Home extension: DIY or call in the builders?
Last updated: 10/02/2022
Adding an extension to your home is a great way to create more usable space, and who doesn’t want more room?
Yet with a building boom in full swing, it’s common for tradespeople to be booked up months in advance. This poses a problem if you want to have work done in the near future, and getting builders at short notice is tricky, to put it mildly.
But how feasible is it to do it yourself? Here are some steps you can take if you fancy rolling up your sleeves, and building your own extension.
How much you do yourself depends on your experience, skills and confidence.
Nick Evans is a DIY enthusiast in Pembrokeshire who – despite no formal building training – converted a garage into bedrooms by himself.
“In theory you can do all of it yourself,” Nick says. However, he adds that gas is an exception, as it’s a legal requirement to use an engineer on the Gas Safe Register, while it’s also advisable to get an electrician for electrical work.
First of all, think about what exactly you want to achieve, and draw up some plans. If you want to keep your budget down, it’s best to opt for a simple configuration, such as a rectangle with a pitched roof.
Also, try to keep the groundwork as simple as possible. If you can, avoid areas with pipes, drains and trees. Make sure your costs are inclusive of the building foundations.
You can build some extensions under permitted development rights, meaning you may not need to apply for planning permission. There are some constraints to bear in mind:
- The area of rear and side extensions must not exceed 50% of the total free area around the property.
- The exterior appearance must be sympathetic to the house and neighbourhood.
- The width of side extensions must not exceed 50% of the width of the existing house.
- The maximum length of rear extensions is 3 metres for terraced or semi-detached houses. For detached houses, it goes up to 4 metres.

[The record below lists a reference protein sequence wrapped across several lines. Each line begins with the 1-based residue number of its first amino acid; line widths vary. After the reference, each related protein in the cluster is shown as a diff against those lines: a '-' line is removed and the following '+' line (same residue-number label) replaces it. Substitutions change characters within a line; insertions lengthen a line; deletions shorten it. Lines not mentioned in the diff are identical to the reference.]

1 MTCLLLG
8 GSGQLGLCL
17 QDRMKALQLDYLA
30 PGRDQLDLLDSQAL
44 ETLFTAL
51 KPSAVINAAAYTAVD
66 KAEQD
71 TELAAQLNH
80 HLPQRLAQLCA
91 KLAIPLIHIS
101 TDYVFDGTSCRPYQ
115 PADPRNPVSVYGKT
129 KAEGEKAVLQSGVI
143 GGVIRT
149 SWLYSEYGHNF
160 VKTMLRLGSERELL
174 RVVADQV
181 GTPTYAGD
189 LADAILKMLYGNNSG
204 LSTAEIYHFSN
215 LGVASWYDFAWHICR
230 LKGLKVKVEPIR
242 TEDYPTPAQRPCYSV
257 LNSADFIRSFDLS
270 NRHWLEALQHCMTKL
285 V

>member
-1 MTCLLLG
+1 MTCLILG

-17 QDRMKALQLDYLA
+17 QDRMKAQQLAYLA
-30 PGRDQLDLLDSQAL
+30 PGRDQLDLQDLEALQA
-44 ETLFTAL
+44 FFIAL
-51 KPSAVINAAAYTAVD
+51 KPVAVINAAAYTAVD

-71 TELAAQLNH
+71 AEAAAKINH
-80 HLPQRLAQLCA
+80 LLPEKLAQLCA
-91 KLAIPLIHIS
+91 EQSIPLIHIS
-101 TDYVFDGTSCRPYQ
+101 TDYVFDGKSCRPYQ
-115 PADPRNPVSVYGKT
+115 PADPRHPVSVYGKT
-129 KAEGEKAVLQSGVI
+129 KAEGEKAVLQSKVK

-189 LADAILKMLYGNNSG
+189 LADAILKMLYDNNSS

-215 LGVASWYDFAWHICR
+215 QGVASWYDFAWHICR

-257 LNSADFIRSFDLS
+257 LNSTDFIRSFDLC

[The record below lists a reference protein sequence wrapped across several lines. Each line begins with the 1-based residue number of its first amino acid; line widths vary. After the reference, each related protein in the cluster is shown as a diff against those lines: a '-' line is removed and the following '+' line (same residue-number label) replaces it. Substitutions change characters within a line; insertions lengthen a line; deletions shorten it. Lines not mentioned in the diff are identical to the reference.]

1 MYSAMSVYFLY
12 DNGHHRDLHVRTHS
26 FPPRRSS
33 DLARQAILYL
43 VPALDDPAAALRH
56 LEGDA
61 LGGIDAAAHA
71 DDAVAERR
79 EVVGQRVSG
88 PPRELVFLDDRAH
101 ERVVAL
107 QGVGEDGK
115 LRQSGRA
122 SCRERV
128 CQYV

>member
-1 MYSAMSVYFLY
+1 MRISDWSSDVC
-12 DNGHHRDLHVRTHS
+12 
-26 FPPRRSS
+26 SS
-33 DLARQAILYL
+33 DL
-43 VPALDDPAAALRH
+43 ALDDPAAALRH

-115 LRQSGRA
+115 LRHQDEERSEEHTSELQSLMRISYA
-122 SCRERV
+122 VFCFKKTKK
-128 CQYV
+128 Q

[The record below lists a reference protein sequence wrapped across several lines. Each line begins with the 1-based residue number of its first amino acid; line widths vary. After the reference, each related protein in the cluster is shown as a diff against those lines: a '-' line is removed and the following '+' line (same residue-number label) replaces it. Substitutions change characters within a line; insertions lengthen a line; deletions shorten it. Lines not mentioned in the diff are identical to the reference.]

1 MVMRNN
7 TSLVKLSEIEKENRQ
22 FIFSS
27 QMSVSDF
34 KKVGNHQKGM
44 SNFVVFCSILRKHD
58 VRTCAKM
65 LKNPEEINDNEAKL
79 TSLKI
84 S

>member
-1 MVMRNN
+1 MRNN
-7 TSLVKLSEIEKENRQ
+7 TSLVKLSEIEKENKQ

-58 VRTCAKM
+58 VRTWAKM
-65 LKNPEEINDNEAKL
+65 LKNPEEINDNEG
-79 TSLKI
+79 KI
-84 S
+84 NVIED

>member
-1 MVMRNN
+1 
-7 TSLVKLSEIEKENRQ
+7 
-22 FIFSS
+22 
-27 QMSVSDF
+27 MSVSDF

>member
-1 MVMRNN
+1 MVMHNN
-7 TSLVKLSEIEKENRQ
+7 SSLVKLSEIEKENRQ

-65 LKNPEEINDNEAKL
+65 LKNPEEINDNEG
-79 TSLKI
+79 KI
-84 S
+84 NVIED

- Only single-storey extensions are allowed if the distance to the boundary is less than 2 metres.
- The height of single storey extensions must be under 4 metres. Two-storey extensions must not exceed the existing house eaves.
- Balconies and terraces are not allowed within permitted development rights.
Even if you’re building within permitted development rights, you’ll still need to comply with Building Regulations. To stay on the right side of the law on both counts, you may feel more comfortable hiring an architect or architectural technician for this. Plans must be properly drawn up, and submitted to a building control body (BCB).
“Building Regulations actually make your life much easier,” says Nick. “They list everything out that you need to know. And your local building control team will be happy to help you.”
He says: “Throughout the process, take lots of photos. This provides evidence to the building control body that you’re doing things to code, which is important for things like insulation and installing a damp proof course. They will also give clear guidance as to when they’ll need to come out and inspect your work.”
Even if you’re not terribly practical, you can make a start on your project and save some money by sourcing your own materials.
“If you open an account with Jewson or a local building supplier, you’ll automatically get a discount,” says Nick. “I got 10% off my materials, but if you haggle, you could get more. You’ve got nothing to lose by saying ‘I’m going to be dropping £15,000 with you, so how much discount can I get?’
“This sidesteps any potential markup that builders might charge you,” he adds.
If you’re confident that you’ll do a good job, it’s time to brush up on DIY videos on YouTube.
“Brickwork isn’t too difficult,” says Nick. “I’ve bricked up, put in a doorway and windows, and built a stud wall.”
However, he adds “There have been mishaps, and there’s a lot to learn. Rendering is an art, for example. There are things you just won’t be able to do yourself”.
If you do hire a builder, then ensure they have the right insurance. All tradespeople working on your house should have:
- Public liability insurance
- Employer’s liability insurance
- Installer’s all-risk cover
- Professional indemnity insurance
It’s also important to inform your buildings insurance provider when you’re having work done on your property. If you don’t, you’re unlikely to be covered for any damage or loss caused as a result of the work. And as an extension is likely to add value to the property, you need to update your policy accordingly.